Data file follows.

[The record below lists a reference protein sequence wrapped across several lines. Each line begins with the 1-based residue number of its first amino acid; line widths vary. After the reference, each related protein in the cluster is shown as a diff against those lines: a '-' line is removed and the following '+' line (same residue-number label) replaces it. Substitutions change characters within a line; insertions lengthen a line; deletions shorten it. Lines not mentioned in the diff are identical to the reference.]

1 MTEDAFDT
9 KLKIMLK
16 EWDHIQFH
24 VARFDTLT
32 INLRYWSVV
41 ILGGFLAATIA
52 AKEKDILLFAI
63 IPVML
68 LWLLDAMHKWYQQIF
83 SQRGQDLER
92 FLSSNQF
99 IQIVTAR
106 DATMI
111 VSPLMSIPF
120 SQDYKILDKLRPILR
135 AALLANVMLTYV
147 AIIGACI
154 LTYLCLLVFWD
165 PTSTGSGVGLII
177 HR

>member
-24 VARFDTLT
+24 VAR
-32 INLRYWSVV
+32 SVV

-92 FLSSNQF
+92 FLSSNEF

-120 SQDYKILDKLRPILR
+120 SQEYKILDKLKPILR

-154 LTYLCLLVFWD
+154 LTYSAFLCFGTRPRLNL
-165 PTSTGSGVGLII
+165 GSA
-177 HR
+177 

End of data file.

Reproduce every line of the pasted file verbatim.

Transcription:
[The record below lists a reference protein sequence wrapped across several lines. Each line begins with the 1-based residue number of its first amino acid; line widths vary. After the reference, each related protein in the cluster is shown as a diff against those lines: a '-' line is removed and the following '+' line (same residue-number label) replaces it. Substitutions change characters within a line; insertions lengthen a line; deletions shorten it. Lines not mentioned in the diff are identical to the reference.]

1 MTEDAFDT
9 KLKIMLK
16 EWDHIQFH
24 VARFDTLT
32 INLRYWSVV
41 ILGGFLAATIA
52 AKEKDILLFAI
63 IPVML
68 LWLLDAMHKWYQQIF
83 SQRGQDLER
92 FLSSNQF
99 IQIVTAR
106 DATMI
111 VSPLMSIPF
120 SQDYKILDKLRPILR
135 AALLANVMLTYV
147 AIIGACI
154 LTYLCLLVFWD
165 PTSTGSGVGLII
177 HR

>member
-24 VARFDTLT
+24 VAR
-32 INLRYWSVV
+32 SVV

-92 FLSSNQF
+92 FLSSNEF

-120 SQDYKILDKLRPILR
+120 SQEYKILDKLKPILR

-154 LTYLCLLVFWD
+154 LTYSAFLCFGTRPRLNL
-165 PTSTGSGVGLII
+165 GSA
-177 HR
+177 